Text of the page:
Eastern Gray Squirrel

by Kyle Sweet, The Sanctuary Golf Club, Florida Master Naturalist 

The Eastern Gray Squirrel, Sciurus carolinensis, also known as just the Gray Squirrel, is native to eastern North America. The genus ( Sciurus ) is derived from two Greek words, Skia meaning shadow and Oura, meaning tail. This name alludes to the squirrel sitting in the shadow of its tail. The species ( Carolinensis ) refers to the Carolinas, where it was first recorded.

The Eastern gray squirrel usually has predominantly gray fur but can also take on a brownish color. Regardless, it always has a white underside. Often, squirrels can look larger or smaller based on the thickness of their fur, which is season dependent. The size of the gray squirrel is quite consistent and there is not a size difference between male and female squirrels. The adult size of both ranges from 9” – 12” in length and only weigh around a pound, sometimes slightly more depending on the season and diet.

They are referred to as scatter-hoarders and hoard food in numerous small caches to use later. Just one squirrel can make thousands of caches each season and thanks to an excellent memory and keen sense of smell, they are able to retrieve food from these caches within a short time, which can be just hours or days. In some cases, they won’t retrieve from the cashes for several months.

They’re sneaky! To prevent other animals from retrieving their food, they will just pretend to bury it if they feel that they are being watched, while all the while concealing the food in their mouth. To prevent having to do this too often, they often hide behind vegetation when burying food or hide up high in the trees, stashing food in cracks or openings in the tree, out of the sight of other animals.

A squirrel nest is known as a drey and is typically made in the forks of tree branches. The nest consists of dried leaves and twigs and is often insulated with moss, dried grass or feathers. While I was growing up in central Florida amongst majestic Live Oaks, it was very common to see gray squirrels collecting spanish moss during nesting season. Squirrel dreys basically resembled large moss and twig balls high above in the trees. In these nests, the squirrels can breed twice a year. In Florida, during the months of December to February and May to June. In more northern states this can be delayed due their colder temperatures. Normally, four hairless young are born in each litter following a gestation period of 45 days.

They eat a range of foods such as tree bark, plant buds, berries, seeds and all types of nuts. Their eating habits ca be damaging to trees as they will tear the bark of the tree and eat the soft cambial tissue beneath. For humans, of course they can be quite a nuisance when their diet shifts to grabbing delicacies such as corn, tomatoes and strawberries from gardens. Often, deterrents need to be put in place so squirrels don’t eat everything in the garden.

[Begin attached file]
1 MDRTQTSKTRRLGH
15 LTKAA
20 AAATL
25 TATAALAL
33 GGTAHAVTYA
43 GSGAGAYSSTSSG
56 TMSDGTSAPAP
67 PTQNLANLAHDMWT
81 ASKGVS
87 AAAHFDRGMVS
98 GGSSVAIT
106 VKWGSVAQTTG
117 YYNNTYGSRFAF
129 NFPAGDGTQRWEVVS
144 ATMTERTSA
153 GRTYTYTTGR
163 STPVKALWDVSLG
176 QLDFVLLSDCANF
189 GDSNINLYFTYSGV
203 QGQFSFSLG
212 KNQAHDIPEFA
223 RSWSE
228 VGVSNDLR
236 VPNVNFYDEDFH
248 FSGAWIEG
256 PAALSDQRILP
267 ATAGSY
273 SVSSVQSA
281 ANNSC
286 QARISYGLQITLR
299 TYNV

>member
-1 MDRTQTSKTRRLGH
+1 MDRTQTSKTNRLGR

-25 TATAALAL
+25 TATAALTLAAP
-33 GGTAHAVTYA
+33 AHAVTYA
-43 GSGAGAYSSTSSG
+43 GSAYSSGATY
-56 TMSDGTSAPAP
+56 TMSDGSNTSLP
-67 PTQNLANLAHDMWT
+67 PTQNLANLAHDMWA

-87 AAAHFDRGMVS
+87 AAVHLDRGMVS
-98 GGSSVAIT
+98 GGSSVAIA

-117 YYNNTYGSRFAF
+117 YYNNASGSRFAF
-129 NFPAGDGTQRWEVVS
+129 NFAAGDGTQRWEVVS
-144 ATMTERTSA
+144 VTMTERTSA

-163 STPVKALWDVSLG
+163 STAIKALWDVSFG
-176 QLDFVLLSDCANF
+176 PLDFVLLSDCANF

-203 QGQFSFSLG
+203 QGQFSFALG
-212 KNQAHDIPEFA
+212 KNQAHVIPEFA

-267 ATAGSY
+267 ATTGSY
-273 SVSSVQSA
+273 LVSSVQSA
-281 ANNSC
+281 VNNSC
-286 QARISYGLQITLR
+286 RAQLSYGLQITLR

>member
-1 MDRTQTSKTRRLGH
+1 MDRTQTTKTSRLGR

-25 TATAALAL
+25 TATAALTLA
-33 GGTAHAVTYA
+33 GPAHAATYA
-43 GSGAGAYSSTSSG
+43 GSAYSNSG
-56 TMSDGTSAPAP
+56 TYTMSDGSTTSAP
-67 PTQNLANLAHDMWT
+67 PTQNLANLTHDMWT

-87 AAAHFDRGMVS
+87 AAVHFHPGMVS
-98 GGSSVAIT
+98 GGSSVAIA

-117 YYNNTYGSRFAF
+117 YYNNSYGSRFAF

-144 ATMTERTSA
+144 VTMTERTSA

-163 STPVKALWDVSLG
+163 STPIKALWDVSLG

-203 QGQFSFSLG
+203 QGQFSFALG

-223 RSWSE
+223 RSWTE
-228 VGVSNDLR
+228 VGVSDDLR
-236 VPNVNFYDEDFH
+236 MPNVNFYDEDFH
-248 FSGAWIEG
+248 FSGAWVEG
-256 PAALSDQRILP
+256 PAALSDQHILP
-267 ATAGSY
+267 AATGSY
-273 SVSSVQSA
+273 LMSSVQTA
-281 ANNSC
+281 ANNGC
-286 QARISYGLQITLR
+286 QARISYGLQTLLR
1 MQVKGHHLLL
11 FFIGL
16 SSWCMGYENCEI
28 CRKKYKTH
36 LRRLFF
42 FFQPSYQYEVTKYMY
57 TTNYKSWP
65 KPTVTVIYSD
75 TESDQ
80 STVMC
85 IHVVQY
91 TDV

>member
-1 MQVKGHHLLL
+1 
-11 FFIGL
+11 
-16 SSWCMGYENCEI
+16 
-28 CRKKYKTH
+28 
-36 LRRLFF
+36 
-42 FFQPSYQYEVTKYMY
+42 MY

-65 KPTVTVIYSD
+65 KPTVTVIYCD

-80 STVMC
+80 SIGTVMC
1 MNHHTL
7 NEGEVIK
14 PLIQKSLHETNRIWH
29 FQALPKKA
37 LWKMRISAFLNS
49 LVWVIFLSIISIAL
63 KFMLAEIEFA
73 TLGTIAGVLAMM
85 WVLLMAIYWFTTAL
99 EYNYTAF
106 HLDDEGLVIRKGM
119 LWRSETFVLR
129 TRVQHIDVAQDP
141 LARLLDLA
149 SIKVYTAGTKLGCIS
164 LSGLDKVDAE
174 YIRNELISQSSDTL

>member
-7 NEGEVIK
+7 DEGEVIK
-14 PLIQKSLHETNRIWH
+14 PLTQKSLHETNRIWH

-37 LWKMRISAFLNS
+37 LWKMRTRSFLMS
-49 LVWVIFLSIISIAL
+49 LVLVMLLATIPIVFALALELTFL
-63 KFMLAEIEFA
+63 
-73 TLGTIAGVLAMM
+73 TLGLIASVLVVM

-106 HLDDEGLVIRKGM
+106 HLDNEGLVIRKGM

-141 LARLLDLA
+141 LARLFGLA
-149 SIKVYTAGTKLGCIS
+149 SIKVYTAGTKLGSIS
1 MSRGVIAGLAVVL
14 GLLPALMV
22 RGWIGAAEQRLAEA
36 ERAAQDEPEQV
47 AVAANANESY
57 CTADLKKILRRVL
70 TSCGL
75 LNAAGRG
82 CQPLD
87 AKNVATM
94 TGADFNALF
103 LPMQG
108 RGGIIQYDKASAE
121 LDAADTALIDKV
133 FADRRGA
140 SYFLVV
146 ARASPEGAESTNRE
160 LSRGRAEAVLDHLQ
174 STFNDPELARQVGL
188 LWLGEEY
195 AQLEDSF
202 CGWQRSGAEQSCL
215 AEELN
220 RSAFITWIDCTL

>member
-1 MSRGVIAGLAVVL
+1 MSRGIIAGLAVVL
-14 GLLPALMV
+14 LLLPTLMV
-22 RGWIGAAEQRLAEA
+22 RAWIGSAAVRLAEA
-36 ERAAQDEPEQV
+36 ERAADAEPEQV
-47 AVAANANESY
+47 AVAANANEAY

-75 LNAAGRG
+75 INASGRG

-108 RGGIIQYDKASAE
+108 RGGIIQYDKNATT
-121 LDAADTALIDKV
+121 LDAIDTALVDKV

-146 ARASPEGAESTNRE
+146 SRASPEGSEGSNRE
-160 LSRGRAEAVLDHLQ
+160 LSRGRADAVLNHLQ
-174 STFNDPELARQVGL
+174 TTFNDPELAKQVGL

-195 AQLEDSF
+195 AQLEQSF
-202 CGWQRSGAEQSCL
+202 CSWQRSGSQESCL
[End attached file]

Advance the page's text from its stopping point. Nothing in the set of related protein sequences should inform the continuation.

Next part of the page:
In Britain, the Eastern Gray Squirrel is considered invasive. Records indicate that they were introduced there in the late 1800’s and since that time have almost entirely displaced the native Red Squirrels of Britain. Their dominance over the Red Squirrel is in size and their ability to store more fat to make it through winter conditions. They also produce more young each year and are susceptible to the squirrelpox virus, which is carried by the eastern gray squirrel and transmitted to the red squirrel.

It seems as though Gray squirrels are everywhere in the east, officially having a range encompassing the half of North America, from Ontario south to Texas, over to Florida and north to Quebec. That’s a huge area….but are they on Sanibel?? Personally, I have told many people that they aren’t, but about a year ago near Billy’s Bikes on Periwinkle I was proven wrong when I saw one scurrying up a tree, leaping from one branch to another. I spoke the staff at Sanibel Natural Resources and they verified that they have been spotted in recent years at the east end of the island. They are there, but not in the populations like you’d expect just over the causeway in Fort Myers. The Eastern Gray Squirrel, a very common animal of the southeast yet uncommon critter of the islands. Good luck out there spotting one!!

Comments (2)

  1. we have a family of them on west gulf by lake murex. they showed up about a year ago.

Leave a Comment

We are interested in articulate, well-informed remarks that are relevant to the article. We welcome your advice, your criticism and your unique insights into the issues of the day. To be approved for publication, your comments should be civil and avoid name-calling.

This site uses Akismet to reduce spam. Learn how your comment data is processed.